10. Dr. Rimm, you are famous for disagreeing on lipids with the DGAC committee yet your name is on their report as well as on this document is supposed to be an alternative.  Do we know where you stand?
  11. Dr. Rimm, the Healthy Plate “differences” page says “The Healthy Eating Plate is based exclusively on the best available science and was not subjected to political and commercial pressures from food industry lobbyists.” This implies that the USDA recommendations are subject to such pressures.  What is the evidence for this? You were a member of the USDA panel. What pressures were brought to bear on you and how did you deal with them
  12. Dr. Rimm, the Healthy Plate still limits saturated fat even though a study from your department showed that there was, in fact, no effect of dietary saturated fat on cardiovascular disease.  That study, moreover, was an analysis of numerous previous trials, the great majority of which individually showed no risk from saturated fat. What was wrong with that study that allows you to ignore it?

*Medicineball, (colloq) a game that derives from Moneyball, in which an “unscientific culture responds, or fails to respond, to the scientific method ” in order  to stay funded.

“Portion Control” is a popular buzz-word in nutrition. It has a serious and somewhat quantitative sound as if it were recently discovered and transcends what it really means which is, of course, self-control. Self-control has been around for long time and has a poor history as a dieting strategy.  Lip service is paid to how we no longer think that overeating means that you are a bad person but “portion control” is just the latest version of the moralistic approach to dieting; the sense of deprivation that accompanies traditional diets may be one of the greatest barriers to success. Getting away from this attitude is probably the main psychological benefit of low-carbohydrate diets.  “Eat all the meat you want” sounds scary to the blue-stockings at the USDA but most people who actually use such diets know that the emphasis is on “want” and by removing the nagging, people usually find that they have very little desire to clean their plate and don’t eat any more meat than they ever did.  Coupled with the satiety of fat and protein compared to carbohydrate, this is surely a major factor in the success of carbohydrate restriction.  In the big comparison trials, the low-fat trials are constrained to fix calories while the low-carbohydrate group is allowed to eat ad-libitum, and the two groups usually come out about the same total calories.

On the other hand, there is an obvious benefit to having a lean and hungry feel if not look and, as Woody Allen might have put it: eating less is good if only for caloric reasons.  So, one tactic in a low carbohydrate diet is to eat a small portion — say, one fried egg, a small hamburger — and then see if you are still hungry before having the second or third portion which while not forbidden, is also not required. The longer you wait between portions, the more satiety sets in.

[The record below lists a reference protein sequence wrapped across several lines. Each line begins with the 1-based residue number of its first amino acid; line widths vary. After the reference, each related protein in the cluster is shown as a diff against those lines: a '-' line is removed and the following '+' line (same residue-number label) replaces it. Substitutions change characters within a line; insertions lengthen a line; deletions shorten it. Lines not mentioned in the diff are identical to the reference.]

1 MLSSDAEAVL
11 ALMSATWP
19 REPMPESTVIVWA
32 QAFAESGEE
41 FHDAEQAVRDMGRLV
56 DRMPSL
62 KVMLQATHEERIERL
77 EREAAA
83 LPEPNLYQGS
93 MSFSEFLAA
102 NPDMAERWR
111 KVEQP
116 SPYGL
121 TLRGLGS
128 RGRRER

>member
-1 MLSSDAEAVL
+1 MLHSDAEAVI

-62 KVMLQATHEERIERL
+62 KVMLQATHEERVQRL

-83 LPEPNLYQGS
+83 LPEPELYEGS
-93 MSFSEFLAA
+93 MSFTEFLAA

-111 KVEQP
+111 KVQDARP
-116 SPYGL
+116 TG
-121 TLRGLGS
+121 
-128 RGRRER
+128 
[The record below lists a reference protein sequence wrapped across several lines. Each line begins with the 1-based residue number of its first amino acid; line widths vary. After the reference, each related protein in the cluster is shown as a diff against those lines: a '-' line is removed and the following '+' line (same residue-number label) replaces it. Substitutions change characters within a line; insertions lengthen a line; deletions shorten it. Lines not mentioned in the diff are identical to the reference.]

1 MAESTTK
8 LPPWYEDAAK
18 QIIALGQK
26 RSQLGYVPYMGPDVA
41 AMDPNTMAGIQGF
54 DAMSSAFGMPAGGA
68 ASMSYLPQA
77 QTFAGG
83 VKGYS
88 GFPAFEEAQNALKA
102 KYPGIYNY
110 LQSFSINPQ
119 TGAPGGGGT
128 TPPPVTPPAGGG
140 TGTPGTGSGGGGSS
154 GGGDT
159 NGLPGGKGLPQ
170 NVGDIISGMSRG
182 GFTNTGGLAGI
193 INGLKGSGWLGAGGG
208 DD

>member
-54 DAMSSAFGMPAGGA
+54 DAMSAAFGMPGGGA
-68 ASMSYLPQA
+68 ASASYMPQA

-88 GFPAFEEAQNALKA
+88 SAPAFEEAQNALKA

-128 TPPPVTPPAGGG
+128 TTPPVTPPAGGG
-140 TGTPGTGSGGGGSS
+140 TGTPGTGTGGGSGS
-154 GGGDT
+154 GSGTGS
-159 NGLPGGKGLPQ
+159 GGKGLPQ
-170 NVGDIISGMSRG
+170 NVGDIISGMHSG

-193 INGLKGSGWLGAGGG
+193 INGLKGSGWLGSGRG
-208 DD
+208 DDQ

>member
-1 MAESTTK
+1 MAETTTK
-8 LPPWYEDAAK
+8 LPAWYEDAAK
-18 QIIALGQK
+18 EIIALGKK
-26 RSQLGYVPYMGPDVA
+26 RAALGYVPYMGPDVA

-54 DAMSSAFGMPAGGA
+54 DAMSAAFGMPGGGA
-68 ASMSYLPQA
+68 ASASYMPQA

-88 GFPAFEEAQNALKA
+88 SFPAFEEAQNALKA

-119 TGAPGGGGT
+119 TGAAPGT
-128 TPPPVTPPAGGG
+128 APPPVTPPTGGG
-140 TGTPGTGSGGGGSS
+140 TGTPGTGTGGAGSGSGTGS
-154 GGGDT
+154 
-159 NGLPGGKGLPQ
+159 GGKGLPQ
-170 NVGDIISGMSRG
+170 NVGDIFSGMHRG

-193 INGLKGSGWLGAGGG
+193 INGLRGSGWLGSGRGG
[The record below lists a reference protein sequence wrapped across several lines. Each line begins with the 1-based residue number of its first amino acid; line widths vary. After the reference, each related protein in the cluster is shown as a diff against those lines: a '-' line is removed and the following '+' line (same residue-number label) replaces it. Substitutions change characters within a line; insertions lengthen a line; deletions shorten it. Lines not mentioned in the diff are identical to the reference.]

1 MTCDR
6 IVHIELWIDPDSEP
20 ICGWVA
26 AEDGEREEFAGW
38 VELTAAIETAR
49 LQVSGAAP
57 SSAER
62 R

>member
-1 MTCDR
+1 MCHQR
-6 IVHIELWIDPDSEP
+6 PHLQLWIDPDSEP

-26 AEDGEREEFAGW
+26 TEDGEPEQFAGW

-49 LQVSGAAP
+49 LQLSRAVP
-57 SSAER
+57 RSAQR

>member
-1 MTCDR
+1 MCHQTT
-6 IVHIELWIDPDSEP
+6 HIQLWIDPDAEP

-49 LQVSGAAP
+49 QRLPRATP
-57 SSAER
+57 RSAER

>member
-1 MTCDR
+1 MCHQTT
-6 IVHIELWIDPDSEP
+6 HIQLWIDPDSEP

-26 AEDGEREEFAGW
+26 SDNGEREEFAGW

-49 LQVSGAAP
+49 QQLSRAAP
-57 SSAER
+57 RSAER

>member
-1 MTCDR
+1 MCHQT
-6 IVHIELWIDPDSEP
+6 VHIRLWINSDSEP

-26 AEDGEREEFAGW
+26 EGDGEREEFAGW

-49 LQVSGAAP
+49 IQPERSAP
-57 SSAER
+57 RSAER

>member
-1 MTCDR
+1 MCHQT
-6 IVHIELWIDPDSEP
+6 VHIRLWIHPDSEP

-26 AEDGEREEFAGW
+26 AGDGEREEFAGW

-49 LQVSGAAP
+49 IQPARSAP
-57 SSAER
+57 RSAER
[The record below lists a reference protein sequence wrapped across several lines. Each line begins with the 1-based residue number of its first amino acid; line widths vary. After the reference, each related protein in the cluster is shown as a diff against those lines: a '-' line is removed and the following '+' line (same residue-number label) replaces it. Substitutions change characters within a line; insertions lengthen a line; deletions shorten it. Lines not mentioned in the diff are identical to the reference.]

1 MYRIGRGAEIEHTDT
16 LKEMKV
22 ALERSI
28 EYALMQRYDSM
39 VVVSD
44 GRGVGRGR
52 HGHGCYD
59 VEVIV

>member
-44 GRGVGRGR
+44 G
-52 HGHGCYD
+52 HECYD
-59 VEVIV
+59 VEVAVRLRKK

The whacko suggestion by Hope Warshaw on DiabetesHealth that people with diabetes should increase their carbohydrate intake — I don’t know whether she was serious or just trying to infuriate — obviously generated a rather large response, especially on the DiabetesHealth website itself.  I was writing my own post on the issue when the editor Nadia Al-Samarrie published a piece which seems to have added to the discord. I decided to bypass the argument and I posted the following letter to her suggesting a way to introduce more information and fewer bad vibes.


Dear Nadia,

I understand that publishing a popular site requires one to be provocative and I think you can see that many people had a strong response to Hope Warshaw’s article and your response.  I think you will agree however that this is a serious matter and I want to suggest a mechanism for bringing the science out for the general public.  I am suggesting a discussion between opposing points of view, less a debate that than a presentation of facts although one implementation might be to have a kind of jury of impartial scientists to present summaries.  I would suggest that you and I be organizers and if DiabetesHealth would be one of the sponsors, I feel sure that I would be able to provide other sponsors. It would, of course, be imperative for the American Diabetes Association and the USDA Advisory committee to participate (send or endorse discussants) to establish that recommendations for people with diabetes conform to some kind of “sunshine law.”

The details of such a meeting could be worked out but as a starting point, I would suggest something along the lines of the following.

There would be two panels, one who maintains that a low-carbohydrate diet (definitions to be agreed upon in advance) is the default diet, that is, the one to try first, for both type 1 and type 2 diabetes and metabolic syndrome.  The other would conform to the very restricted view on such diets (only for weight loss, concerns about heart disease or kidney disease or whatever).